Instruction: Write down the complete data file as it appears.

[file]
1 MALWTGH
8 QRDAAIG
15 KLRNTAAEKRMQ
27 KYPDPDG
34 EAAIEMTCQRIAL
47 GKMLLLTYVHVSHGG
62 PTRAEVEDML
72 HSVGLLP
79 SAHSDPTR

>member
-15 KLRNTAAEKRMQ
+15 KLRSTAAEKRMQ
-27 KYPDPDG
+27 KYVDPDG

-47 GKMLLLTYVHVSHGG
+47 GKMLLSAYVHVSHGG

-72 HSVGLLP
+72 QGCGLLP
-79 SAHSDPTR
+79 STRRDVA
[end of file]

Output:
1 MALWTGH
8 QRDAAIG
15 KLRNTAAEKRMQ
27 KYPDPDG
34 EAAIEMTCQRIAL
47 GKMLLLTYVHVSHGG
62 PTRAEVEDML
72 HSVGLLP
79 SAHSDPTR

>member
-15 KLRNTAAEKRMQ
+15 KLRSTAAEKRMQ
-27 KYPDPDG
+27 KYVDPDG

-47 GKMLLLTYVHVSHGG
+47 GKMLLSAYVHVSHGG

-72 HSVGLLP
+72 QGCGLLP
-79 SAHSDPTR
+79 STRRDVA